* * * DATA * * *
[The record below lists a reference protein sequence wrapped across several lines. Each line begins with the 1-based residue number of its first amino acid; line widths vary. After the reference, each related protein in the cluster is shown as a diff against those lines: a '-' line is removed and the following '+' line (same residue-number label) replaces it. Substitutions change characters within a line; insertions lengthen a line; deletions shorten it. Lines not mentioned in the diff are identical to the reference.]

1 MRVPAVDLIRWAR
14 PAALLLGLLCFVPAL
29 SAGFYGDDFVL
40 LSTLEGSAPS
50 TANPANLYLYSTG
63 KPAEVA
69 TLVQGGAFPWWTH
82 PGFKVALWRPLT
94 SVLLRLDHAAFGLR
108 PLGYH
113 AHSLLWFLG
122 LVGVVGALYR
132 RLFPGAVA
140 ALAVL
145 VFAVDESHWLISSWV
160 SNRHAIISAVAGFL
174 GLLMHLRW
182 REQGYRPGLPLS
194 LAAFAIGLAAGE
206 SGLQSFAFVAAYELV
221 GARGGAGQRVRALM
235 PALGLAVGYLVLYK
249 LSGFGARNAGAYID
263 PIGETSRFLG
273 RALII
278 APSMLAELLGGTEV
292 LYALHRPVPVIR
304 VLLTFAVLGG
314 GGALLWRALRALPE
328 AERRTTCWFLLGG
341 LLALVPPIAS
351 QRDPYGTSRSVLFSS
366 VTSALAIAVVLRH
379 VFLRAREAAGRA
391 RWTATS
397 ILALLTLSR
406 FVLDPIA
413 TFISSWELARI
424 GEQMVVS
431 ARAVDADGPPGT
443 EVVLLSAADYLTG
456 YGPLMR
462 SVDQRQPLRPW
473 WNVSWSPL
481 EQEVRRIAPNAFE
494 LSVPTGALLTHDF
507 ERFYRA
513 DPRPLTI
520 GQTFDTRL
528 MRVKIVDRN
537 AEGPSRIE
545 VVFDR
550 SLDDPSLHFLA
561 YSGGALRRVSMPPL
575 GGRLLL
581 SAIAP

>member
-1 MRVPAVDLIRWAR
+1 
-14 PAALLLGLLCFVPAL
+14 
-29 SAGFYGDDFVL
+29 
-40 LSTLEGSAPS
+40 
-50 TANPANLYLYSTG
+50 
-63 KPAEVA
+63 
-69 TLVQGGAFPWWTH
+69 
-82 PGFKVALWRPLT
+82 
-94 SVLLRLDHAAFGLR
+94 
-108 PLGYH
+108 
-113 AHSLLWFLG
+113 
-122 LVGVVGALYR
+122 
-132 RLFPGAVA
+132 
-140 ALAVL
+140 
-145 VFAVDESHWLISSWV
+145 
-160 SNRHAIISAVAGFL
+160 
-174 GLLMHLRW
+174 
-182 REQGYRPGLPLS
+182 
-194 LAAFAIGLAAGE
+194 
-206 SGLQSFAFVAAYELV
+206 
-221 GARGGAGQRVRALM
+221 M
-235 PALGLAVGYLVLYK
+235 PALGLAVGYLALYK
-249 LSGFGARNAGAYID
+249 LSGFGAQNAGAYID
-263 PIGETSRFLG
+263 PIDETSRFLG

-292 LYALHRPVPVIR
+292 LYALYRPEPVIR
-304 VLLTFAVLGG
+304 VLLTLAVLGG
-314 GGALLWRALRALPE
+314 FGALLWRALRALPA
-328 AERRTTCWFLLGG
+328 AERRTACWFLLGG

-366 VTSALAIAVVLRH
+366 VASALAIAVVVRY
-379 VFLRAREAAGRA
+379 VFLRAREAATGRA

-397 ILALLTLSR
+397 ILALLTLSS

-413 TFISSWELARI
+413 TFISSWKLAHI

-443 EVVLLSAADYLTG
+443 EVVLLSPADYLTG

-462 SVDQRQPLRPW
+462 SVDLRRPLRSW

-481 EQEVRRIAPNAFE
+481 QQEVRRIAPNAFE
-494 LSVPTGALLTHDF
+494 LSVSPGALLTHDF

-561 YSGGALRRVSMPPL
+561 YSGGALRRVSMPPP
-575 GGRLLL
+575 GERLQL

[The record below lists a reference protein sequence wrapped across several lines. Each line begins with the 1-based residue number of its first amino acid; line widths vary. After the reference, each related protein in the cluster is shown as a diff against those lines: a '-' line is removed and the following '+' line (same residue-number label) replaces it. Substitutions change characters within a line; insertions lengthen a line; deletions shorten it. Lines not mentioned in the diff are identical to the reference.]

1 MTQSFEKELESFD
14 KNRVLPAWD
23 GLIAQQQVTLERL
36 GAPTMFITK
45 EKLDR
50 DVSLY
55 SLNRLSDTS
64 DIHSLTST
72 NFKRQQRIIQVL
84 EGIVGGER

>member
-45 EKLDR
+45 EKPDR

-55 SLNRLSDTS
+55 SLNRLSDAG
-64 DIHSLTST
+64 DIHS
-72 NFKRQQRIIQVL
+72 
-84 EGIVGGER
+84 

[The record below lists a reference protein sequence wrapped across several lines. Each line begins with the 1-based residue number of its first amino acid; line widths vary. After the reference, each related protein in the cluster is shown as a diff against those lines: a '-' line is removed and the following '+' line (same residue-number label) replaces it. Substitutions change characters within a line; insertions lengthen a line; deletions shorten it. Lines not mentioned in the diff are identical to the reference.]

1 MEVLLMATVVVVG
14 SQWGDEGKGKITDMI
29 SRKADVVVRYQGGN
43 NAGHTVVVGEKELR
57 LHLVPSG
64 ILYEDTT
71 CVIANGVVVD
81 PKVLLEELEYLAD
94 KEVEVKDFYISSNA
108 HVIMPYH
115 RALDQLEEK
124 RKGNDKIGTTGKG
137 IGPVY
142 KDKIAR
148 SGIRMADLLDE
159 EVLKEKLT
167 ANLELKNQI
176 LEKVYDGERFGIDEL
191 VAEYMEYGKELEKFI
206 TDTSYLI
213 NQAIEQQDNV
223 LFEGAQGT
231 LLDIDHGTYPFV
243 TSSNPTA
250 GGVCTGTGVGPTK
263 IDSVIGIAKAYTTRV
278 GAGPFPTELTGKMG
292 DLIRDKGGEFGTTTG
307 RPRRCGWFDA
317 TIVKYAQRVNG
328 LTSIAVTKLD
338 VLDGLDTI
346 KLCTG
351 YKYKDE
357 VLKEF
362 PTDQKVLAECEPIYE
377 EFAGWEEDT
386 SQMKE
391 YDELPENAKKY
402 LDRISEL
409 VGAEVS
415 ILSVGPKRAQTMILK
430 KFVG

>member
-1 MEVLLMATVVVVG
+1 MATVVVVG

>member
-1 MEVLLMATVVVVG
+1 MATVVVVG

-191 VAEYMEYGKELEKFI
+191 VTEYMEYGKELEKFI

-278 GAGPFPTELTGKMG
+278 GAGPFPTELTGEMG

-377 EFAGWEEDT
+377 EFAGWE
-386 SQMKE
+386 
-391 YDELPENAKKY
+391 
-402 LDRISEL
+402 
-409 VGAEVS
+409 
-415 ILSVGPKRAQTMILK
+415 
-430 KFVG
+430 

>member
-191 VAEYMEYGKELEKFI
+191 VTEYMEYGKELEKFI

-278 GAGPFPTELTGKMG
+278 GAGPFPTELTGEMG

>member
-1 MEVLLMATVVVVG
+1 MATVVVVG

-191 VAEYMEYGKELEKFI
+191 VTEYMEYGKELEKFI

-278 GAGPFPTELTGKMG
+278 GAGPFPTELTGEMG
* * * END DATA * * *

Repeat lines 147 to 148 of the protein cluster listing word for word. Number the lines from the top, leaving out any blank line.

-45 EKLDR
+45 EKPDR